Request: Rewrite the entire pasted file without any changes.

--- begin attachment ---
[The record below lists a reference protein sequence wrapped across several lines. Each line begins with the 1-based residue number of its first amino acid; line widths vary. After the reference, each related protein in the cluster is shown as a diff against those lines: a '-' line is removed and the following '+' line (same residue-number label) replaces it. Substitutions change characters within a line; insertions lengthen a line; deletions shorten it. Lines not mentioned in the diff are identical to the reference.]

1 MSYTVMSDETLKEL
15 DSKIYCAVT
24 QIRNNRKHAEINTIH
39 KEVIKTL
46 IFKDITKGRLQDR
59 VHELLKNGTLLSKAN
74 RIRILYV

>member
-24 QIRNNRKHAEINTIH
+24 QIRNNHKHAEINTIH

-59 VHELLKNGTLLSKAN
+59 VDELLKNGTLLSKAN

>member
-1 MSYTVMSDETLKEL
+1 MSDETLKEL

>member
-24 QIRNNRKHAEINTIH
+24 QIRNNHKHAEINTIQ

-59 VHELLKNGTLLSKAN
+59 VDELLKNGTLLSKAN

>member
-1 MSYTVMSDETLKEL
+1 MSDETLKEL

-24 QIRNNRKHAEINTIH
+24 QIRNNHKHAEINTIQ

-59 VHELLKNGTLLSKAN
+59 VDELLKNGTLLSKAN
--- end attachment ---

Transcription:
[The record below lists a reference protein sequence wrapped across several lines. Each line begins with the 1-based residue number of its first amino acid; line widths vary. After the reference, each related protein in the cluster is shown as a diff against those lines: a '-' line is removed and the following '+' line (same residue-number label) replaces it. Substitutions change characters within a line; insertions lengthen a line; deletions shorten it. Lines not mentioned in the diff are identical to the reference.]

1 MSYTVMSDETLKEL
15 DSKIYCAVT
24 QIRNNRKHAEINTIH
39 KEVIKTL
46 IFKDITKGRLQDR
59 VHELLKNGTLLSKAN
74 RIRILYV

>member
-24 QIRNNRKHAEINTIH
+24 QIRNNHKHAEINTIH

-59 VHELLKNGTLLSKAN
+59 VDELLKNGTLLSKAN

>member
-1 MSYTVMSDETLKEL
+1 MSDETLKEL

>member
-24 QIRNNRKHAEINTIH
+24 QIRNNHKHAEINTIQ

-59 VHELLKNGTLLSKAN
+59 VDELLKNGTLLSKAN

>member
-1 MSYTVMSDETLKEL
+1 MSDETLKEL

-24 QIRNNRKHAEINTIH
+24 QIRNNHKHAEINTIQ

-59 VHELLKNGTLLSKAN
+59 VDELLKNGTLLSKAN